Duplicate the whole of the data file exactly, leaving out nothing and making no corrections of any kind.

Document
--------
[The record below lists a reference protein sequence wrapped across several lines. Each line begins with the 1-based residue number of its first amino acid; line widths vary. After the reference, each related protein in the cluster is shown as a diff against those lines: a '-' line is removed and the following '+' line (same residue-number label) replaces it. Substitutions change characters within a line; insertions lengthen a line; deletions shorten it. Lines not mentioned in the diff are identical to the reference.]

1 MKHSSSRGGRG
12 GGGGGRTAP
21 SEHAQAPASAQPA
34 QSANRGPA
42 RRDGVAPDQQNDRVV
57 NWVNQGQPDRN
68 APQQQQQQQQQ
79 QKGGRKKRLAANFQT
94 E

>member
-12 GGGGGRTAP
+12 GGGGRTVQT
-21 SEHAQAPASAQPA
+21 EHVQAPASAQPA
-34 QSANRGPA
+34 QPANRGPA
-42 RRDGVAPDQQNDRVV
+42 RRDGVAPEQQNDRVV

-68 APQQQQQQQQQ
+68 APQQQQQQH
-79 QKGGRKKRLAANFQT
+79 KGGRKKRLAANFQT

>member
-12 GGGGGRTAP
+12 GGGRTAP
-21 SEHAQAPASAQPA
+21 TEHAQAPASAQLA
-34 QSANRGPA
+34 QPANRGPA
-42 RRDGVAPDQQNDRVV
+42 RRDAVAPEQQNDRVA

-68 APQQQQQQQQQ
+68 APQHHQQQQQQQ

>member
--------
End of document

[The record below lists a reference protein sequence wrapped across several lines. Each line begins with the 1-based residue number of its first amino acid; line widths vary. After the reference, each related protein in the cluster is shown as a diff against those lines: a '-' line is removed and the following '+' line (same residue-number label) replaces it. Substitutions change characters within a line; insertions lengthen a line; deletions shorten it. Lines not mentioned in the diff are identical to the reference.]

1 MKHSSSRGGRG
12 GGGGGRTAP
21 SEHAQAPASAQPA
34 QSANRGPA
42 RRDGVAPDQQNDRVV
57 NWVNQGQPDRN
68 APQQQQQQQQQ
79 QKGGRKKRLAANFQT
94 E

>member
-12 GGGGGRTAP
+12 GGGGRTVQT
-21 SEHAQAPASAQPA
+21 EHVQAPASAQPA
-34 QSANRGPA
+34 QPANRGPA
-42 RRDGVAPDQQNDRVV
+42 RRDGVAPEQQNDRVV

-68 APQQQQQQQQQ
+68 APQQQQQQH
-79 QKGGRKKRLAANFQT
+79 KGGRKKRLAANFQT

>member
-12 GGGGGRTAP
+12 GGGRTAP
-21 SEHAQAPASAQPA
+21 TEHAQAPASAQLA
-34 QSANRGPA
+34 QPANRGPA
-42 RRDGVAPDQQNDRVV
+42 RRDAVAPEQQNDRVA

-68 APQQQQQQQQQ
+68 APQHHQQQQQQQ

>member